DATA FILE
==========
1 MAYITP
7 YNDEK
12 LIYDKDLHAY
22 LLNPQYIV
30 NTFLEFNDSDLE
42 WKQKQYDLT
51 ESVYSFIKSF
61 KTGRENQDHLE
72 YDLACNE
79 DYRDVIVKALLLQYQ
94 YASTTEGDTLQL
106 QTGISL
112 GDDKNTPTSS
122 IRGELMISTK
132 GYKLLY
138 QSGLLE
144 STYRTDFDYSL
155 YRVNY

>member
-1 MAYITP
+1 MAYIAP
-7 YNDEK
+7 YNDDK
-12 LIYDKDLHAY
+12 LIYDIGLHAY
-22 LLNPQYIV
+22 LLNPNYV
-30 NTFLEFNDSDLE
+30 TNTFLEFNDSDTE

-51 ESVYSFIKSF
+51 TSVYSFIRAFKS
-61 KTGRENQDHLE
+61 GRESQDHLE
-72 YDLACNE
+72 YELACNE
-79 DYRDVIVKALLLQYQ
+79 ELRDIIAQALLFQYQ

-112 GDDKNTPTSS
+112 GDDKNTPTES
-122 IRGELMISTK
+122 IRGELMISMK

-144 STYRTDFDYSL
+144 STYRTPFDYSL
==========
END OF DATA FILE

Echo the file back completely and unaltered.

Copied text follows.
1 MAYITP
7 YNDEK
12 LIYDKDLHAY
22 LLNPQYIV
30 NTFLEFNDSDLE
42 WKQKQYDLT
51 ESVYSFIKSF
61 KTGRENQDHLE
72 YDLACNE
79 DYRDVIVKALLLQYQ
94 YASTTEGDTLQL
106 QTGISL
112 GDDKNTPTSS
122 IRGELMISTK
132 GYKLLY
138 QSGLLE
144 STYRTDFDYSL
155 YRVNY

>member
-1 MAYITP
+1 MAYIAP
-7 YNDEK
+7 YNDDK
-12 LIYDKDLHAY
+12 LIYDIGLHAY
-22 LLNPQYIV
+22 LLNPNYV
-30 NTFLEFNDSDLE
+30 TNTFLEFNDSDTE

-51 ESVYSFIKSF
+51 TSVYSFIRAFKS
-61 KTGRENQDHLE
+61 GRESQDHLE
-72 YDLACNE
+72 YELACNE
-79 DYRDVIVKALLLQYQ
+79 ELRDIIAQALLFQYQ

-112 GDDKNTPTSS
+112 GDDKNTPTES
-122 IRGELMISTK
+122 IRGELMISMK

-144 STYRTDFDYSL
+144 STYRTPFDYSL